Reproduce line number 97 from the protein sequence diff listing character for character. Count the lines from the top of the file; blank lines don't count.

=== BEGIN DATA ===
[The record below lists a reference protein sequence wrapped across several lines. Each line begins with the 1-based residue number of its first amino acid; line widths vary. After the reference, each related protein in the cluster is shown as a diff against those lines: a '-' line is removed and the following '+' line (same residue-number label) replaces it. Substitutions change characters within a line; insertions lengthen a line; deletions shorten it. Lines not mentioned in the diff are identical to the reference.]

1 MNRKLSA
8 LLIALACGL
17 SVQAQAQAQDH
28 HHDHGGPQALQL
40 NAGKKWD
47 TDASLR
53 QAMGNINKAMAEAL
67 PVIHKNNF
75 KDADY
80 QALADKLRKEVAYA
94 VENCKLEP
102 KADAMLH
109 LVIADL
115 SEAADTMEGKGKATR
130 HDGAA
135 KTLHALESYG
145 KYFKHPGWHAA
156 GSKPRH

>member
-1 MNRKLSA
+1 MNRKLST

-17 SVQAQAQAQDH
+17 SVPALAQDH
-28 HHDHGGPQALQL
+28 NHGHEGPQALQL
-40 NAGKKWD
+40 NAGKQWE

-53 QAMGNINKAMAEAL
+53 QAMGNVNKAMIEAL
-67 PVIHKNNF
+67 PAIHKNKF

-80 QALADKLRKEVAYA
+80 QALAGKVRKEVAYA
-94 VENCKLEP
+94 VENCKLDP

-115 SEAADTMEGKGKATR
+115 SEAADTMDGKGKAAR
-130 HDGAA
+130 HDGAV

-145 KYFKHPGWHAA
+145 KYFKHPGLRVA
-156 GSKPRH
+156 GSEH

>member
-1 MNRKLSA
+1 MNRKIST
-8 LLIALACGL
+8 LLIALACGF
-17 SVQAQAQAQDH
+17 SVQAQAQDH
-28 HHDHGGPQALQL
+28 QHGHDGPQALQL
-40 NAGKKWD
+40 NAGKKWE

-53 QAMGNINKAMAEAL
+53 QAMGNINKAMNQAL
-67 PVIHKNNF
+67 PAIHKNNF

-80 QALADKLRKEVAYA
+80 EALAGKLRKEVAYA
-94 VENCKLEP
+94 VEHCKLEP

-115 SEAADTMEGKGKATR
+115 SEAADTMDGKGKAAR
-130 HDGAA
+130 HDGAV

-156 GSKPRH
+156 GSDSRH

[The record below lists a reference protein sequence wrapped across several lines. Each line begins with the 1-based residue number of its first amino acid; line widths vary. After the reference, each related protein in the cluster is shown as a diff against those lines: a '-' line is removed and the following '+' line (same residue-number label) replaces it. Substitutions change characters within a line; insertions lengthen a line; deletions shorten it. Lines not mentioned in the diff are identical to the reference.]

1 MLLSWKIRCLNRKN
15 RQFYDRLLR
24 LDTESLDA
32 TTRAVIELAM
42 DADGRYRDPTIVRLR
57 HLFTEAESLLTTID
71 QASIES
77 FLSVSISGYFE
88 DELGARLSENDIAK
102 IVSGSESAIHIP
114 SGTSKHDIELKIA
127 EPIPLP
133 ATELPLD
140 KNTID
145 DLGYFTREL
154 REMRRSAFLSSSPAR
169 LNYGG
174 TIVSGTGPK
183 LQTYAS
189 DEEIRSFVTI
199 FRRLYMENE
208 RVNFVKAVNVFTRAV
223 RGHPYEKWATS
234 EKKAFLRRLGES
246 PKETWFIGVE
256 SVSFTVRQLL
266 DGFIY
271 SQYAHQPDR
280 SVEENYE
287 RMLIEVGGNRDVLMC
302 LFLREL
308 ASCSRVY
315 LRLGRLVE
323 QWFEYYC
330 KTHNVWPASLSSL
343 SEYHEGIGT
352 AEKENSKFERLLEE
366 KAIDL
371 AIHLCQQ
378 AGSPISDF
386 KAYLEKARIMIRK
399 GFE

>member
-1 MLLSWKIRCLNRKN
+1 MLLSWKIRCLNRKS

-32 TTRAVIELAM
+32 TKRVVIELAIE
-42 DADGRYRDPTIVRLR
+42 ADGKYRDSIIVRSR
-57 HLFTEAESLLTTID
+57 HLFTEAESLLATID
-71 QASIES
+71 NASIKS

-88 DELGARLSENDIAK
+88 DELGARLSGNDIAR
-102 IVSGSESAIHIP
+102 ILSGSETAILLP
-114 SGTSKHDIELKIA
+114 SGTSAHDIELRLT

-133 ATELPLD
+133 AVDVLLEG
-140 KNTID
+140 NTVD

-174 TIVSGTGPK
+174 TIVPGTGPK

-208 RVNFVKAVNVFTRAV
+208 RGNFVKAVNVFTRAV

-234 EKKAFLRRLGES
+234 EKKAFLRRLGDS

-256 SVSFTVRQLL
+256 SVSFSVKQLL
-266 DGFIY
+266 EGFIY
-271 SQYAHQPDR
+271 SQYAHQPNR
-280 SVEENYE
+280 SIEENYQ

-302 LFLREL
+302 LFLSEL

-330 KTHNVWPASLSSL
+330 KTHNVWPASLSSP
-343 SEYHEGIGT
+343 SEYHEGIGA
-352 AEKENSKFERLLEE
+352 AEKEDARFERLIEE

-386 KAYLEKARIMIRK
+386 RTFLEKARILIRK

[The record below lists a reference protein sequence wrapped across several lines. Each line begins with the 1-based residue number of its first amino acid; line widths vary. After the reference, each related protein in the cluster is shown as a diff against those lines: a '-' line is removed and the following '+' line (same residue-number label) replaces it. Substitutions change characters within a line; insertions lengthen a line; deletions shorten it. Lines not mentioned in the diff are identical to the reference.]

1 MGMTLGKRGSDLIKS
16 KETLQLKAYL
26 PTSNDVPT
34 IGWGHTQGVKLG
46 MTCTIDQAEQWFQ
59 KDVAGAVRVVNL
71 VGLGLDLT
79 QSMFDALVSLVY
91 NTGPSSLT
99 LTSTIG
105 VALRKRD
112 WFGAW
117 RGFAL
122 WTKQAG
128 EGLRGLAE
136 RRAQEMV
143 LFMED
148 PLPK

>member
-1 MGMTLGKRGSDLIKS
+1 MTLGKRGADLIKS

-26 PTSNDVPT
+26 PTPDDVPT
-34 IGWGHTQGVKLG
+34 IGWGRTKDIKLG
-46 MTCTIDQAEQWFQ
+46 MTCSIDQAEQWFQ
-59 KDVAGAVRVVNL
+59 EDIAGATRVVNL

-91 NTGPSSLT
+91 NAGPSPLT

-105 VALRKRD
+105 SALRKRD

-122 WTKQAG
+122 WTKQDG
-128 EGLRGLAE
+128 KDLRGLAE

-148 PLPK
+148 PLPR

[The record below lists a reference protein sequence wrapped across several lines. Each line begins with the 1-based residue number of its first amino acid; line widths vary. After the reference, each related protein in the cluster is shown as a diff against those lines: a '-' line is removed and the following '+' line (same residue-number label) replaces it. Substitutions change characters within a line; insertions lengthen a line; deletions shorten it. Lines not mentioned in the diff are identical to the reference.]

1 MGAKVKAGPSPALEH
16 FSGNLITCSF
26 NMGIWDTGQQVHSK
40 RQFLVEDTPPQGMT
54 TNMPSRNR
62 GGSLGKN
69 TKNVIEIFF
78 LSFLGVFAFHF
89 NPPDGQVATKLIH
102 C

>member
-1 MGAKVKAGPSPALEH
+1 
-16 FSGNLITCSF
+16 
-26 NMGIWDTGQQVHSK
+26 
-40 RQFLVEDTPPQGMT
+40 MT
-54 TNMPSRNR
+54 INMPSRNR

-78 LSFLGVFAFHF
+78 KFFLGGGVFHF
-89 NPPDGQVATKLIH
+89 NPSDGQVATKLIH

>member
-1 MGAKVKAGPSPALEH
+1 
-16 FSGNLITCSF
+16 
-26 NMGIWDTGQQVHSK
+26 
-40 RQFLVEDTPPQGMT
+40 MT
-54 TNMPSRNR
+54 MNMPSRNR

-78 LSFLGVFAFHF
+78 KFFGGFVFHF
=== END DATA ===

266 DGFIY